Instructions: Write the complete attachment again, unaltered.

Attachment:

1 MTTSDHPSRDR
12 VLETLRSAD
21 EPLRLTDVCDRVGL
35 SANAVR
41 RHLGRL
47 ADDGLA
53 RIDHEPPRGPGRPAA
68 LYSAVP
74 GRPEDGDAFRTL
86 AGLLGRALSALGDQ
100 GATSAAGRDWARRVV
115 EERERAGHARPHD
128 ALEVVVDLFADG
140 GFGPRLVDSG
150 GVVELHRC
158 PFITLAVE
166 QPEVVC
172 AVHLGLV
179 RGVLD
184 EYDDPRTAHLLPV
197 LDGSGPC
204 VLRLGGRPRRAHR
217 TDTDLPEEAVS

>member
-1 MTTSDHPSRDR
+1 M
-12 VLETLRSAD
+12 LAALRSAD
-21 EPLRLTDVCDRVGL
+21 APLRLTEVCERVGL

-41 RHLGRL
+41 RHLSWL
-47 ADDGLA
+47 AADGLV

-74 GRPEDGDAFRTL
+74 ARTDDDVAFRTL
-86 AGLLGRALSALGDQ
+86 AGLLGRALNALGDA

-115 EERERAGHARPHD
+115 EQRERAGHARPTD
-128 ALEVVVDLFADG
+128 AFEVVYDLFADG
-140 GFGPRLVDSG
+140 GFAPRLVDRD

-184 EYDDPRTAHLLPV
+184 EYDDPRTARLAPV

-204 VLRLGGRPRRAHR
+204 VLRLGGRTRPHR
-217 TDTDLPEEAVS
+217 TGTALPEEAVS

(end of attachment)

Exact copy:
1 MTTSDHPSRDR
12 VLETLRSAD
21 EPLRLTDVCDRVGL
35 SANAVR
41 RHLGRL
47 ADDGLA
53 RIDHEPPRGPGRPAA
68 LYSAVP
74 GRPEDGDAFRTL
86 AGLLGRALSALGDQ
100 GATSAAGRDWARRVV
115 EERERAGHARPHD
128 ALEVVVDLFADG
140 GFGPRLVDSG
150 GVVELHRC
158 PFITLAVE
166 QPEVVC
172 AVHLGLV
179 RGVLD
184 EYDDPRTAHLLPV
197 LDGSGPC
204 VLRLGGRPRRAHR
217 TDTDLPEEAVS

>member
-1 MTTSDHPSRDR
+1 M
-12 VLETLRSAD
+12 LAALRSAD
-21 EPLRLTDVCDRVGL
+21 APLRLTEVCERVGL

-41 RHLGRL
+41 RHLSWL
-47 ADDGLA
+47 AADGLV

-74 GRPEDGDAFRTL
+74 ARTDDDVAFRTL
-86 AGLLGRALSALGDQ
+86 AGLLGRALNALGDA

-115 EERERAGHARPHD
+115 EQRERAGHARPTD
-128 ALEVVVDLFADG
+128 AFEVVYDLFADG
-140 GFGPRLVDSG
+140 GFAPRLVDRD

-184 EYDDPRTAHLLPV
+184 EYDDPRTARLAPV

-204 VLRLGGRPRRAHR
+204 VLRLGGRTRPHR
-217 TDTDLPEEAVS
+217 TGTALPEEAVS